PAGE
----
One For You, One For Me, and One For Mom
I love how, in this picture, the kid is the one who noticed me, while the two adults had no idea I was there.
Technical information: Shot with a Nikon D40 and Nikkor 35mm f/1.8 DX lens, in aperture-priority exposure mode. Aperture f/1.8, shutter 1/30 sec, ISO 1600. B&W conversion, crop, curves, and some mild dodging applied in Aperture 3.
Thoughts for improvement: I wish I had been able to nail the exposure a little better to get the kid's face a little less shadowy. There's also a fair amount of detail lost in the shadows in the lower left corner, mainly from the curves adjustment I added--I made a trade-off between overall contrast and shadow detail, but I wish I didn't have to.
Closing Up Shop
Another one from Saturday's group shoot. I passed by this little souvenir shop several times as I walked up and down the foot path next to the beach. I noticed a few tourists from time to time, looking at sunglasses and postcards, but for the most part it was empty. Finally, it was time to close up, and I grabbed this shot of the clerk taking down the signs for the night.
Technical information: Shot with a Nikon D40 and Nikkor 35mm f/1.8 DX lens in aperture-priority exposure mode. Aperture f/1.8, shutter 1/40, ISO 1600. I added a slight curves adjustment in Aperture 3 to bring down the highlights and darken the shadows just a little bit. I also cropped out the top fifth or so of the frame.
Thoughts for improvement: The crop ratio here is a little weird, and I much prefer to use standard aspect ratios whenever possible for ease of printing. If I could do this over, I'd either frame the shot a little lower to avoid having to crop, or I'd try to adjust the exposure a little so that the cropped-out portion is dark enough not to be distracting.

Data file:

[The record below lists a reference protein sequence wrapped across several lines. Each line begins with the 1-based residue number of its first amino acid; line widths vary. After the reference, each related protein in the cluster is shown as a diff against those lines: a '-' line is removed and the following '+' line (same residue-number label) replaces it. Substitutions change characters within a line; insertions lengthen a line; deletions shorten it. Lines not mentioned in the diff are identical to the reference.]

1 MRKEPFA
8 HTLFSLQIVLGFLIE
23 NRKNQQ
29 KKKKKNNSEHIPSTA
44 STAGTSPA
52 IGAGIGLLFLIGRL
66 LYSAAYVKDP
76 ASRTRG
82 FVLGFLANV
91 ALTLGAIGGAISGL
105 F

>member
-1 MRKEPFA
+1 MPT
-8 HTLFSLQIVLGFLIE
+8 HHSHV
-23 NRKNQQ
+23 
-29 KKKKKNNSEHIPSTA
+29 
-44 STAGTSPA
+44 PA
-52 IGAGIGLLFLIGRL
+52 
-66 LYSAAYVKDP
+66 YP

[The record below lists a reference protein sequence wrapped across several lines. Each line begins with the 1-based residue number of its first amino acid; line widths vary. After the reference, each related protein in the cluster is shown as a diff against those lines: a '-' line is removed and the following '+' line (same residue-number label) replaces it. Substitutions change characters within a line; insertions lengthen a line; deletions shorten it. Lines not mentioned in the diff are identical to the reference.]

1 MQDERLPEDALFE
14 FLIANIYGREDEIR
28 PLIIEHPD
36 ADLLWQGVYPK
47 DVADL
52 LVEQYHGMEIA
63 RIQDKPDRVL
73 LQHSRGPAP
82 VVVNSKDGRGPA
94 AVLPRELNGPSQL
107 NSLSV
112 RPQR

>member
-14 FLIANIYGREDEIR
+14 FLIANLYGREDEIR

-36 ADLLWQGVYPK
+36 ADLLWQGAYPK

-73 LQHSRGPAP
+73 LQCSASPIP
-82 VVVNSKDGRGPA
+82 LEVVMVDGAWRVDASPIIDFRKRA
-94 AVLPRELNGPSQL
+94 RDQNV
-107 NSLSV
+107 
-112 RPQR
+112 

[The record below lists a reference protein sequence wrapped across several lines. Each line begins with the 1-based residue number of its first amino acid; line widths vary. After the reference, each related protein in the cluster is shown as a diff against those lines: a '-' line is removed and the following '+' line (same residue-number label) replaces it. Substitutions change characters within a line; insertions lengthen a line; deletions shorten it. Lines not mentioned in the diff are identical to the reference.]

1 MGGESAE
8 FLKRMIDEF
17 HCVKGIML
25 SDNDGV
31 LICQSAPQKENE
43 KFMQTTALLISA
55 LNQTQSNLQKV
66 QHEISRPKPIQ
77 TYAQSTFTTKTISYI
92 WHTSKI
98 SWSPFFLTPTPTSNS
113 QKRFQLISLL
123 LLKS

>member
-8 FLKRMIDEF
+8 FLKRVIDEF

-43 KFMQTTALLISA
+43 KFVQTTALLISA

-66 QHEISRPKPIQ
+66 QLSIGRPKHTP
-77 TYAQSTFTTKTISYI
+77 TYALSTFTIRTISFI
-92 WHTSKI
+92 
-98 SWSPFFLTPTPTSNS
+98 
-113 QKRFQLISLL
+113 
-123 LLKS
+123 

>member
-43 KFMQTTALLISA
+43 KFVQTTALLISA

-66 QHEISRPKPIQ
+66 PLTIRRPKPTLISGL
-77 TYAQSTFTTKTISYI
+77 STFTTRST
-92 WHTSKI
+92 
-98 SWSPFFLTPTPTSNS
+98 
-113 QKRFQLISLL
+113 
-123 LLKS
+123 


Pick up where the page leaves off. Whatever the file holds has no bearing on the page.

I went to another group shoot on Saturday with the San Diego DSLR club. This was my first night shoot, and I was a little intimidated, not having much experience with low-light photography. Being at Belmont Park, a local amusement park, there were a lot of places to set up for cool motion blur shots. I didn't end up taking many of those, though, mostly because it seemed like everybody else was. I mostly ended up taking candid shots of strangers, which was both exhilarating and a little nerve-wracking.
With this shot, I particularly liked the contrast of the bouncer's red shirt with the dark blue sky. I was also lucky enough to catch him from an angle where one streetlight was to his side and one was right behind his head, giving a nice little halo effect on his hair.
Technical information: Shot with a Nikon D40 and Nikkor 35mm f/1.8 DX lens in aperture priority exposure mode. Aperture f/1.8, shutter 1/125 sec, ISO 1600. No post-processing.
Thoughts for improvement: The main thing that bugs me about this shot is all the digital noise in the dark areas, especially the sky. Unfortunately, I have neither a good low-light camera nor good noise reduction software to clean it up in post. Something to save up for.
Good Oral Hygiene Is Very Important